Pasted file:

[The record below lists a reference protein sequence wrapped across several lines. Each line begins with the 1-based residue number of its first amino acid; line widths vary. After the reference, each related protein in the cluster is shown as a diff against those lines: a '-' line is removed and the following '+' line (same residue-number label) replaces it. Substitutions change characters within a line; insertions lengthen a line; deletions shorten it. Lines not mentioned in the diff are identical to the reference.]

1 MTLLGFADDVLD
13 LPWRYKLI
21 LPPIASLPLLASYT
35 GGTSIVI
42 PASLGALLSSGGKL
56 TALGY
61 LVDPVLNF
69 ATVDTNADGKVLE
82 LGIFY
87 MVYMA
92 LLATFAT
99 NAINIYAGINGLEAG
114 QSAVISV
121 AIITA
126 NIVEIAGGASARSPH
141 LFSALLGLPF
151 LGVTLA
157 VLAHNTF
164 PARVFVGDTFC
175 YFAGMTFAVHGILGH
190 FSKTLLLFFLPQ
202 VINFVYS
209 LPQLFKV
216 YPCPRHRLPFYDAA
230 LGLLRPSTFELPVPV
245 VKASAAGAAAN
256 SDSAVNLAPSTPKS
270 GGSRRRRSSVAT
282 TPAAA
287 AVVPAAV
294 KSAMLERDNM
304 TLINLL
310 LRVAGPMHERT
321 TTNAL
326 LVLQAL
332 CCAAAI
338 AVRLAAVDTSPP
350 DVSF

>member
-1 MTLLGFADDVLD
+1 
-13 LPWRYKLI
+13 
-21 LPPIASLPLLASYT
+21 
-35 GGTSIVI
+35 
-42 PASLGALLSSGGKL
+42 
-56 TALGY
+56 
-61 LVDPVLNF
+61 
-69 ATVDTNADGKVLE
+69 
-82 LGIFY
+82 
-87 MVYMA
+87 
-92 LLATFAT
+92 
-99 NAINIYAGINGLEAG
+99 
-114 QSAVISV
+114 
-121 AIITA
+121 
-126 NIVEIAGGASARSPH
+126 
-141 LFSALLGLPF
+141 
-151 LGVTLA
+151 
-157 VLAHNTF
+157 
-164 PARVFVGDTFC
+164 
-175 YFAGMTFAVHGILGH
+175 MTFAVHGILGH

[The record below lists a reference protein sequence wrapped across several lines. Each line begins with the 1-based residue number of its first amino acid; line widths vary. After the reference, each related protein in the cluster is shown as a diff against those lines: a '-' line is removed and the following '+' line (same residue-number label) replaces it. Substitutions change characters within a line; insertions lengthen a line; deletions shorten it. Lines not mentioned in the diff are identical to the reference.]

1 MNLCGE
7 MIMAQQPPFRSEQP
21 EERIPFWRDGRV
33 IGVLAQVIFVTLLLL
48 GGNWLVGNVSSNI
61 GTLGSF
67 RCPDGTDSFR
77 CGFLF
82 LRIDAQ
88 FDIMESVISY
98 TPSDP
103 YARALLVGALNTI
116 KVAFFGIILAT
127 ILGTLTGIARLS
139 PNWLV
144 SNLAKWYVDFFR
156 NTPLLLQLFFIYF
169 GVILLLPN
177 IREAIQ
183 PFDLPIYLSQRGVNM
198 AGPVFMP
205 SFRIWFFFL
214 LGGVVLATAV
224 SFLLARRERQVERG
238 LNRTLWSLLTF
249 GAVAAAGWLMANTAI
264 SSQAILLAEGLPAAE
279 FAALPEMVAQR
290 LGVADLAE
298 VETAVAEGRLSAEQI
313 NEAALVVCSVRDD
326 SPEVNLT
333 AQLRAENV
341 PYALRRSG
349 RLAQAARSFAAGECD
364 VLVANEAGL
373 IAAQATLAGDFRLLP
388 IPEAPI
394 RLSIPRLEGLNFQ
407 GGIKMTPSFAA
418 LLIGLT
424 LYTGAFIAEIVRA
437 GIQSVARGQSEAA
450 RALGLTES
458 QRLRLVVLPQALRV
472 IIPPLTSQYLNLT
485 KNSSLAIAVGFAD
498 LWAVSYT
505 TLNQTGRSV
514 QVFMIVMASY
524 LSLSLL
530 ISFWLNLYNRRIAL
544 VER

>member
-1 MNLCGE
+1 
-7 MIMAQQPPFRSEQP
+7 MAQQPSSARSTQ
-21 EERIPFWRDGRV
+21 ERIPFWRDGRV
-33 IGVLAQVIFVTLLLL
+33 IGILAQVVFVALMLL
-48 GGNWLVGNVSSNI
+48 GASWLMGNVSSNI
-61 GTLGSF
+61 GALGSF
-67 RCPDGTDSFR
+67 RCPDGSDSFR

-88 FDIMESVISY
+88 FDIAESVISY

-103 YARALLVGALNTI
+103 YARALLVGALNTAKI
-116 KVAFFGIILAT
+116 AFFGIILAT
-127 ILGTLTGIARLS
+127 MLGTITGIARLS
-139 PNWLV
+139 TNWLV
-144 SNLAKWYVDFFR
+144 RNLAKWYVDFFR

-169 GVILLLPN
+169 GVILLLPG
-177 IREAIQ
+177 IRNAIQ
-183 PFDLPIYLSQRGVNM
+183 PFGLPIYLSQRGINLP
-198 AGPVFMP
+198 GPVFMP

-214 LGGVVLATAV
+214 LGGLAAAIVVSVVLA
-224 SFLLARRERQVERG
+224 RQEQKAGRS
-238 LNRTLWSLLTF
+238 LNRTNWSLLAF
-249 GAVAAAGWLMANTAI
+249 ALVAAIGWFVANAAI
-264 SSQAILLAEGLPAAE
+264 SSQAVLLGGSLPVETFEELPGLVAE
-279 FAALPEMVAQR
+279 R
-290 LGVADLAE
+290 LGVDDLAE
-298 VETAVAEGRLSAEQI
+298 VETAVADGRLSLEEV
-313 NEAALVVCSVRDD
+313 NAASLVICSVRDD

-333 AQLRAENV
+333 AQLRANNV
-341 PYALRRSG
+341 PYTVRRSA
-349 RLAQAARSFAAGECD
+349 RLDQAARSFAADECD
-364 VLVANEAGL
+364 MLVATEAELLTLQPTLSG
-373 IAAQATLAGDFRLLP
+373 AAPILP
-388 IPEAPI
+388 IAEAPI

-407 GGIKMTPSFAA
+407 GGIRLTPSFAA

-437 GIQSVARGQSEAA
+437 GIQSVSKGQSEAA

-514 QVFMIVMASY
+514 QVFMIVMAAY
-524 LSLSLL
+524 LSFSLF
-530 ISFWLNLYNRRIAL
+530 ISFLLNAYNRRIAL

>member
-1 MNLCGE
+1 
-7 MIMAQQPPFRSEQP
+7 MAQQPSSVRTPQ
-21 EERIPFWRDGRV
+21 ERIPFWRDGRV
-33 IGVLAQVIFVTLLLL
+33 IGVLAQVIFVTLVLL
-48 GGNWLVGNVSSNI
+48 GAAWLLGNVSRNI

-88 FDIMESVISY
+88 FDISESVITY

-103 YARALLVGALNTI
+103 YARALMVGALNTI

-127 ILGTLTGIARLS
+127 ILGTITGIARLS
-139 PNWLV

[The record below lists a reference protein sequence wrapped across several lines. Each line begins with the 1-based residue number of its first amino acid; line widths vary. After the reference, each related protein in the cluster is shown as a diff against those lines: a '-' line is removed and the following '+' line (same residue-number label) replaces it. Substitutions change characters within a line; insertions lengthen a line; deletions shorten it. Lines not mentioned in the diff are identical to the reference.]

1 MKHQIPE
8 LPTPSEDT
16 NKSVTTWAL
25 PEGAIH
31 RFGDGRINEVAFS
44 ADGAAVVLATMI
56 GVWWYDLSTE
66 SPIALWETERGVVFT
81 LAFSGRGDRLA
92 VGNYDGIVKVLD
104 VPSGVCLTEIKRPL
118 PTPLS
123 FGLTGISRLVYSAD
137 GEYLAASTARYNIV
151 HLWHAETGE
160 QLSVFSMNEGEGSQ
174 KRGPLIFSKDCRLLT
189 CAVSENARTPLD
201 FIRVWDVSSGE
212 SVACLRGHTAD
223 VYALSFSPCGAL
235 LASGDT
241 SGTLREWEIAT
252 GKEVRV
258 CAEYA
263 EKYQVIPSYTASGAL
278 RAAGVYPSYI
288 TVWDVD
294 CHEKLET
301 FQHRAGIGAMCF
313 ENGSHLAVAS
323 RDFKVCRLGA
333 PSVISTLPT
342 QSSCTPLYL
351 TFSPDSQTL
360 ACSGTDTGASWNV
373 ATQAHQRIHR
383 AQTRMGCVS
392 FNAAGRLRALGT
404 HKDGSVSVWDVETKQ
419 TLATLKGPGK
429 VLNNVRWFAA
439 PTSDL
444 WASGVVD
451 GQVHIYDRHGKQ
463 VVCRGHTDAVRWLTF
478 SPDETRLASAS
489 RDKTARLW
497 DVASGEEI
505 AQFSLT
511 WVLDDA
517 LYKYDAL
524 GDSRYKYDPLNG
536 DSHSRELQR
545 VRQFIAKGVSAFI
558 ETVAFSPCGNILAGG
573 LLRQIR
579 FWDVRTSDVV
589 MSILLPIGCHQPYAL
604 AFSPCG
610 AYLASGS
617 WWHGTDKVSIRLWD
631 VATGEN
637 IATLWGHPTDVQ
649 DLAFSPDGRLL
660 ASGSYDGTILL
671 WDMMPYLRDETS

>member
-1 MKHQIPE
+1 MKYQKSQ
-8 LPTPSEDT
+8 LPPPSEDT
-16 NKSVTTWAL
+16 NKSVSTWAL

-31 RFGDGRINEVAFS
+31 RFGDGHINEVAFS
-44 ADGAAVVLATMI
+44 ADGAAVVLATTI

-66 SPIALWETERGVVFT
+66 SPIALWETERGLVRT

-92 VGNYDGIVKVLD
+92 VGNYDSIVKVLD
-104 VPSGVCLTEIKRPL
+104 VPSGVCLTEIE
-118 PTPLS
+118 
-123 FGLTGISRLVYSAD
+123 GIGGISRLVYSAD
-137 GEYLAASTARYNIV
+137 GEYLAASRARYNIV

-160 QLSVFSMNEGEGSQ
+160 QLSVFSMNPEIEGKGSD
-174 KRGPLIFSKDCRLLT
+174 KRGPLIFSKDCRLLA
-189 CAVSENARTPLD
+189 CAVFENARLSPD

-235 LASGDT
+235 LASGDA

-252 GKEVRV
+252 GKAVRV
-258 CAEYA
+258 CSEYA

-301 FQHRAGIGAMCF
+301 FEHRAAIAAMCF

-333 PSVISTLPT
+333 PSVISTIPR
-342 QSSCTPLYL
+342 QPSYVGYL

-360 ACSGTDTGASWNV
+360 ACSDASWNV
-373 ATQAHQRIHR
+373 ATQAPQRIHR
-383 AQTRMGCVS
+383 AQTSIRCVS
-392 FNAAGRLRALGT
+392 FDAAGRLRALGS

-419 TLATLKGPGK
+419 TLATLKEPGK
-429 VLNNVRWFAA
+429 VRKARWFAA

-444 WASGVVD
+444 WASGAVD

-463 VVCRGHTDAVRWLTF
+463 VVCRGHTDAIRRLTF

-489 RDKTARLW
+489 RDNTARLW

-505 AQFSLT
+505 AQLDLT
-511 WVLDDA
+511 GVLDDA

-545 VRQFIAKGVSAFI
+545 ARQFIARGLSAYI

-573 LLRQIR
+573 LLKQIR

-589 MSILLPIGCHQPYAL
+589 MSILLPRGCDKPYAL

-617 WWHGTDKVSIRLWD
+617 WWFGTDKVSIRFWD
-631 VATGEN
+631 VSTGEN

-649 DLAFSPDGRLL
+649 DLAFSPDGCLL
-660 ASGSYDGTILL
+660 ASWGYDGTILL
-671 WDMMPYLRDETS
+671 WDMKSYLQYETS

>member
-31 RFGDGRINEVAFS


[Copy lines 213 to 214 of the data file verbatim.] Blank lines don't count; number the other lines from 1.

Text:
-7 MIMAQQPPFRSEQP
+7 MAQQPSSVRTPQ